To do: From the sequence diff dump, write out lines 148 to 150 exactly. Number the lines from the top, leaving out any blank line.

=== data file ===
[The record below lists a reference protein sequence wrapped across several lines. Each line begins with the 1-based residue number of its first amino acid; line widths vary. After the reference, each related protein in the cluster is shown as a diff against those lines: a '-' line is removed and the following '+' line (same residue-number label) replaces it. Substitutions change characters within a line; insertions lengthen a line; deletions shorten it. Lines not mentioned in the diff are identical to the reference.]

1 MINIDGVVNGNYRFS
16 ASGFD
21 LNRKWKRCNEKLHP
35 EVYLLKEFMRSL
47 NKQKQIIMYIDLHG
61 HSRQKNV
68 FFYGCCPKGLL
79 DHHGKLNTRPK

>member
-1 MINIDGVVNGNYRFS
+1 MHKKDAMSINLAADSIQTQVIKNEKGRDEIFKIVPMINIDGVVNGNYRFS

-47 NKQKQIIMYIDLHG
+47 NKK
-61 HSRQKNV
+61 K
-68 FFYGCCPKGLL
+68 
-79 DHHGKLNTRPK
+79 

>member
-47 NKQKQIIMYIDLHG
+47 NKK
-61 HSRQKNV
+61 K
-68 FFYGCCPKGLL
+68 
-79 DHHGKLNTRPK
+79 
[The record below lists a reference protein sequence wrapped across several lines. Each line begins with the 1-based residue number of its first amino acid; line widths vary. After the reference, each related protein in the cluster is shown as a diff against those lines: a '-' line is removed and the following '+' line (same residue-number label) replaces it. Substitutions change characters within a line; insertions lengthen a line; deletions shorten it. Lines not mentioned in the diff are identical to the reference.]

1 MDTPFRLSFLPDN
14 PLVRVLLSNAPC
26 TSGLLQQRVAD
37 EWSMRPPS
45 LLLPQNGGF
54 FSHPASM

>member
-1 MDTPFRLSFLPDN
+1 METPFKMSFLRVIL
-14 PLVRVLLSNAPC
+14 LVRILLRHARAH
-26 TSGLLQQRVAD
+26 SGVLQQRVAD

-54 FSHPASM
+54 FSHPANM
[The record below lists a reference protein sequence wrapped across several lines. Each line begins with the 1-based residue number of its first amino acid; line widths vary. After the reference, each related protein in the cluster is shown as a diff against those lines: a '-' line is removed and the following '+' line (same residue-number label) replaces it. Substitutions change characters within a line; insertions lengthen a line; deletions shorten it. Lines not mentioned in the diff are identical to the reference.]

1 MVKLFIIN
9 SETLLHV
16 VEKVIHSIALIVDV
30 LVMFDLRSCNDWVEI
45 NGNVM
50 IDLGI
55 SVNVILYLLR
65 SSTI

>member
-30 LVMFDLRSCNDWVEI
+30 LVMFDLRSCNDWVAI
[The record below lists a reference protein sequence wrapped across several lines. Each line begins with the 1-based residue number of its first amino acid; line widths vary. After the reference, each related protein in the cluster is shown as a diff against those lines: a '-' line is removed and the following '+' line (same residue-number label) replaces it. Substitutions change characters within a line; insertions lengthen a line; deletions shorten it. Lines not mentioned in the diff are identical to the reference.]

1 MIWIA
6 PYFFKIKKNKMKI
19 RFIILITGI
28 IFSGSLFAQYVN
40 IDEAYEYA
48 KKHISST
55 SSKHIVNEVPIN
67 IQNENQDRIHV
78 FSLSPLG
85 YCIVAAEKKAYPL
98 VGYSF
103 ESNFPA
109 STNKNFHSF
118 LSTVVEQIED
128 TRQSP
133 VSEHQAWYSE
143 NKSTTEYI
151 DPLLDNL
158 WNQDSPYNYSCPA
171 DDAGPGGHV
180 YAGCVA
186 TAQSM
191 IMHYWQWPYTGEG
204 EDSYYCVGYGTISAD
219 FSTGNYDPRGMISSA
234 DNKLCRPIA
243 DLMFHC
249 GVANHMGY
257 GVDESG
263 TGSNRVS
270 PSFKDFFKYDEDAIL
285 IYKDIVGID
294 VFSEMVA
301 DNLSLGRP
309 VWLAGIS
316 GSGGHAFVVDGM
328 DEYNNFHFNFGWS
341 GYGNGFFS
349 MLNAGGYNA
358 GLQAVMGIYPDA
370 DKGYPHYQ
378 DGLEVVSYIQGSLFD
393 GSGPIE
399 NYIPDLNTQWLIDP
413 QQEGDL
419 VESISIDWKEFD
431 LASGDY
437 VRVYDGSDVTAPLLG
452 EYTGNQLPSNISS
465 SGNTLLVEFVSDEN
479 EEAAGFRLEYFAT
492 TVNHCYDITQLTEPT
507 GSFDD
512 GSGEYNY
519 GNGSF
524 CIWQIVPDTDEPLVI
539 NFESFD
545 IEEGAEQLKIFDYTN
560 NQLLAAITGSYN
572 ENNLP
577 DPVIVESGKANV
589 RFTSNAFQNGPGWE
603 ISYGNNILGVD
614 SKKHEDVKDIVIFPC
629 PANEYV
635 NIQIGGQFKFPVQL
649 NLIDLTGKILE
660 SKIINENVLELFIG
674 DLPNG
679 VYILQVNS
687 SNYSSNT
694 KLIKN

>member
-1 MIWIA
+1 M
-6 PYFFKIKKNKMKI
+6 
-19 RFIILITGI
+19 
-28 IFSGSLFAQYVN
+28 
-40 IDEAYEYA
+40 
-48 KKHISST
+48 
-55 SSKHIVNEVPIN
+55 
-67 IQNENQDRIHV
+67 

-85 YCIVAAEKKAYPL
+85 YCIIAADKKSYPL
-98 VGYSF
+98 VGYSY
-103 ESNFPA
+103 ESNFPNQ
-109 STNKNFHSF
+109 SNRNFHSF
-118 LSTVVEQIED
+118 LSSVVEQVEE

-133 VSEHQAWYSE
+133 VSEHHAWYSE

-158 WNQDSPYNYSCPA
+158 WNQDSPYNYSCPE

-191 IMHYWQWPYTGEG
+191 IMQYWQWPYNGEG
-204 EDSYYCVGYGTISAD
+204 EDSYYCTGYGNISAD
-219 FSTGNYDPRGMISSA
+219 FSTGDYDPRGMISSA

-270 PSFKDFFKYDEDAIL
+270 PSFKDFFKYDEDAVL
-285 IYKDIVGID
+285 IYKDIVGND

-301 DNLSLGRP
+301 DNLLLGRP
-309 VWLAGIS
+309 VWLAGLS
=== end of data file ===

-85 YCIVAAEKKAYPL
+85 YCIIAADKKSYPL
-98 VGYSF